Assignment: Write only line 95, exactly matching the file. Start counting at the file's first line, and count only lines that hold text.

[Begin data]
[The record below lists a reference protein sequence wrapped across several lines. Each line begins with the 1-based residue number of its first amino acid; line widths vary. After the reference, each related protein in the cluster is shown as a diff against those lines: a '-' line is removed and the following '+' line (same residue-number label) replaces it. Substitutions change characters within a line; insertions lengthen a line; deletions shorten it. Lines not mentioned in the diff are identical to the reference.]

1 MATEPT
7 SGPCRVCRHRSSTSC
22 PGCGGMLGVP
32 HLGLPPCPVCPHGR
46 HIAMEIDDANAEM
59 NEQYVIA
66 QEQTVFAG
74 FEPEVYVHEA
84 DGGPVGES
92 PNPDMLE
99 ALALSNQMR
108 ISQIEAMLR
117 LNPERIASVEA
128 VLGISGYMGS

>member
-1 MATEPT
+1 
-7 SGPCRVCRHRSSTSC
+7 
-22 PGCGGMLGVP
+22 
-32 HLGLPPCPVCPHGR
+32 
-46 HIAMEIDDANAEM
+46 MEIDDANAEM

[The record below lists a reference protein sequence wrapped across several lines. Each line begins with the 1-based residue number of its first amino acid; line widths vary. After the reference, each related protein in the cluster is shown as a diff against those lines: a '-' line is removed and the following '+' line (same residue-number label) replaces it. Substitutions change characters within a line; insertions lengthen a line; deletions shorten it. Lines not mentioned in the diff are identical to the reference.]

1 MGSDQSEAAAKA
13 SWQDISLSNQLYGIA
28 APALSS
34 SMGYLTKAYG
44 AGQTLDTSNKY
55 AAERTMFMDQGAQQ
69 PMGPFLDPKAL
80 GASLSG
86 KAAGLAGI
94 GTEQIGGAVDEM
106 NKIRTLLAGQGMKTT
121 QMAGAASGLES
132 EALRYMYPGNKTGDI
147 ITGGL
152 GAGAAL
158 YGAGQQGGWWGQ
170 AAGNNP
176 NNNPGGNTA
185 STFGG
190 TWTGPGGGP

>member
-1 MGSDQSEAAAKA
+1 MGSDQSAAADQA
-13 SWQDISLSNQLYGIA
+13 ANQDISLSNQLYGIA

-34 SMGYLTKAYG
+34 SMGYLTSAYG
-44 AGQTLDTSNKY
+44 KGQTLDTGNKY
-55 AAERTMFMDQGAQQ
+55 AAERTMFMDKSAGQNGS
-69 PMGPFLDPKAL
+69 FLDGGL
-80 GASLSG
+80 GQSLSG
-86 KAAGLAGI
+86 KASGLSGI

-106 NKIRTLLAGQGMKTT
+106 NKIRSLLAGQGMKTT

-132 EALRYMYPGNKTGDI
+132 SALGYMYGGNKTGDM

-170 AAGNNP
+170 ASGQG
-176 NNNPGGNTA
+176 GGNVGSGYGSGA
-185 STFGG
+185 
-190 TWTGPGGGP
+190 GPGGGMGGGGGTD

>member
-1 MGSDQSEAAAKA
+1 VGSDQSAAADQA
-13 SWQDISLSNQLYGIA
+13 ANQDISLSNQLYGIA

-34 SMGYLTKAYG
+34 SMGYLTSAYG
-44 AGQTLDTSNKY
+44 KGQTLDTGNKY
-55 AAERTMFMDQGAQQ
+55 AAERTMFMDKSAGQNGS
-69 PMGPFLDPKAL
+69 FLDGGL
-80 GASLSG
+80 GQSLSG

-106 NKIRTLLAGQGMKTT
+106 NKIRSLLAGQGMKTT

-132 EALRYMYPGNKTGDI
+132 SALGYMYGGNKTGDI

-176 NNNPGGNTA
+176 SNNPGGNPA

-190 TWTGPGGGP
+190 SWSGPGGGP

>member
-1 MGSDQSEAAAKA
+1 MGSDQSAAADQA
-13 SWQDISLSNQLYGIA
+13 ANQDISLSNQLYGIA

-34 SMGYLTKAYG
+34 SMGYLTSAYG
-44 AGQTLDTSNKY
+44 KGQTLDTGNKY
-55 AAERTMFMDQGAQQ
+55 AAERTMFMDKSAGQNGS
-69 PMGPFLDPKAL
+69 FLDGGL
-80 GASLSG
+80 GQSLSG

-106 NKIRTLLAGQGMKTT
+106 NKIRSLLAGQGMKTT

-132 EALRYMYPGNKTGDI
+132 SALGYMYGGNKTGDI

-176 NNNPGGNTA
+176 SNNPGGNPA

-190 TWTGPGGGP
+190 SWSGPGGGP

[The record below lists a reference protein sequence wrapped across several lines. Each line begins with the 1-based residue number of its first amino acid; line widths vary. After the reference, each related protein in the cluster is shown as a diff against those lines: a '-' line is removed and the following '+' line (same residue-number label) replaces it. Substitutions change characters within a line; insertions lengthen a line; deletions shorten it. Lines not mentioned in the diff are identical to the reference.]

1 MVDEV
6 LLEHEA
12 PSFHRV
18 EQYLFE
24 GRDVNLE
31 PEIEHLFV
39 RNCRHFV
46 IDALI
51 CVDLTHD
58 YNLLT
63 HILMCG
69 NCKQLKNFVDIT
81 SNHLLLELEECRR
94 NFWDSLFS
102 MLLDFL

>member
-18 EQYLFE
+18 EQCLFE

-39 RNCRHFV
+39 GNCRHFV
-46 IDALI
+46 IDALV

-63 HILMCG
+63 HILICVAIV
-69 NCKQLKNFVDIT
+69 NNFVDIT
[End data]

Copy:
+132 SALGYMYGGNKTGDI